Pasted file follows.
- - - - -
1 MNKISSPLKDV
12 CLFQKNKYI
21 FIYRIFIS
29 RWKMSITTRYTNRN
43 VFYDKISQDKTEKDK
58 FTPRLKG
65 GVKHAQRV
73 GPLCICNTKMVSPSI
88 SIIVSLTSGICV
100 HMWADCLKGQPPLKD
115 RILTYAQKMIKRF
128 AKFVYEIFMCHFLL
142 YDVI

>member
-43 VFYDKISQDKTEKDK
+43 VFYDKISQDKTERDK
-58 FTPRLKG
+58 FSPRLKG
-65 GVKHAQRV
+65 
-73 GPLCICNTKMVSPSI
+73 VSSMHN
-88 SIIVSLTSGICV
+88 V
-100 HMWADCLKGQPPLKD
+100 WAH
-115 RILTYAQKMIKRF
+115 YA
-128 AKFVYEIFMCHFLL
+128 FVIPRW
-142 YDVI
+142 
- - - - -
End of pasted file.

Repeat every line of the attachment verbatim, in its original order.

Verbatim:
1 MNKISSPLKDV
12 CLFQKNKYI
21 FIYRIFIS
29 RWKMSITTRYTNRN
43 VFYDKISQDKTEKDK
58 FTPRLKG
65 GVKHAQRV
73 GPLCICNTKMVSPSI
88 SIIVSLTSGICV
100 HMWADCLKGQPPLKD
115 RILTYAQKMIKRF
128 AKFVYEIFMCHFLL
142 YDVI

>member
-43 VFYDKISQDKTEKDK
+43 VFYDKISQDKTERDK
-58 FTPRLKG
+58 FSPRLKG
-65 GVKHAQRV
+65 
-73 GPLCICNTKMVSPSI
+73 VSSMHN
-88 SIIVSLTSGICV
+88 V
-100 HMWADCLKGQPPLKD
+100 WAH
-115 RILTYAQKMIKRF
+115 YA
-128 AKFVYEIFMCHFLL
+128 FVIPRW
-142 YDVI
+142 